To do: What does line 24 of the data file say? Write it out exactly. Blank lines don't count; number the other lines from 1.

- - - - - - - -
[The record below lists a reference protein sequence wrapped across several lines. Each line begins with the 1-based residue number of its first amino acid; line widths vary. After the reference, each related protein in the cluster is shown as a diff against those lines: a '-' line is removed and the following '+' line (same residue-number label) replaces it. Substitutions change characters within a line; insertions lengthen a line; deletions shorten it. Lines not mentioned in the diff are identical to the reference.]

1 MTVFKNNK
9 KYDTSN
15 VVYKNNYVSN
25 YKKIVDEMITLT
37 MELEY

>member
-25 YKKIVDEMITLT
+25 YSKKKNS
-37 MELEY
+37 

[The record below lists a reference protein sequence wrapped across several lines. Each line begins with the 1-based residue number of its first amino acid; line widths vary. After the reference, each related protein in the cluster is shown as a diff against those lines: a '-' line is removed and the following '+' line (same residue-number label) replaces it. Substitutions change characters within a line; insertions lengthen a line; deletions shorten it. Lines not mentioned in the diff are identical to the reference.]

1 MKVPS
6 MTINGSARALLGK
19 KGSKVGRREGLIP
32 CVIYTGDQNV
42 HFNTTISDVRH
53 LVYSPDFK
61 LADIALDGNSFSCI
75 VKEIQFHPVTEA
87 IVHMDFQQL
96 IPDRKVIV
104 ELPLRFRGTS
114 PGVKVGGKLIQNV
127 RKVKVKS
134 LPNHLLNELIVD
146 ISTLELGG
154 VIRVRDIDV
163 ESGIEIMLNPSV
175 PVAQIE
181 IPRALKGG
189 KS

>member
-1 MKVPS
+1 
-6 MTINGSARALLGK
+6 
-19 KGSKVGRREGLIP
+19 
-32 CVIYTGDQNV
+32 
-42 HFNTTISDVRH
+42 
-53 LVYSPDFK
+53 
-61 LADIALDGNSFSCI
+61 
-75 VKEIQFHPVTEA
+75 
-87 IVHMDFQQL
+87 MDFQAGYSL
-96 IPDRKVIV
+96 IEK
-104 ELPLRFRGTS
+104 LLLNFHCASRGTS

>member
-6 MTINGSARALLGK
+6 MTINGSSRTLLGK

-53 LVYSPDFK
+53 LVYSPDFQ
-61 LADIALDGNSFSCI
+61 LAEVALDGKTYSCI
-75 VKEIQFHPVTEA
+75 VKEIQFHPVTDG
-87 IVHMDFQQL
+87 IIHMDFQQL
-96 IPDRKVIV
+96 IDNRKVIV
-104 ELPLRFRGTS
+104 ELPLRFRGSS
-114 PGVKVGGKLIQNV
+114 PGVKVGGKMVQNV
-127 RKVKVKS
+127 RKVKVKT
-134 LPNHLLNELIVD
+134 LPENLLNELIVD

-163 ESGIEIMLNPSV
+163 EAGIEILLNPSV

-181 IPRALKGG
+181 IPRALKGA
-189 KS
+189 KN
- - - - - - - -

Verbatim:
114 PGVKVGGKLIQNV